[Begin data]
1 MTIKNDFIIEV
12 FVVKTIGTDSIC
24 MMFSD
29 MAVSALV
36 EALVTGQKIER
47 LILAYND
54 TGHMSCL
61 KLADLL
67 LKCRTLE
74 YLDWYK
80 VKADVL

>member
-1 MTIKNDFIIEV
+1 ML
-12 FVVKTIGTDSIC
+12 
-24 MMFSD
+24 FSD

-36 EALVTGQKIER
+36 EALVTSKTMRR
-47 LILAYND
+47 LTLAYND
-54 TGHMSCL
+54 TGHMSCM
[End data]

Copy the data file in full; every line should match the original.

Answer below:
1 MTIKNDFIIEV
12 FVVKTIGTDSIC
24 MMFSD
29 MAVSALV
36 EALVTGQKIER
47 LILAYND
54 TGHMSCL
61 KLADLL
67 LKCRTLE
74 YLDWYK
80 VKADVL

>member
-1 MTIKNDFIIEV
+1 ML
-12 FVVKTIGTDSIC
+12 
-24 MMFSD
+24 FSD

-36 EALVTGQKIER
+36 EALVTSKTMRR
-47 LILAYND
+47 LTLAYND
-54 TGHMSCL
+54 TGHMSCM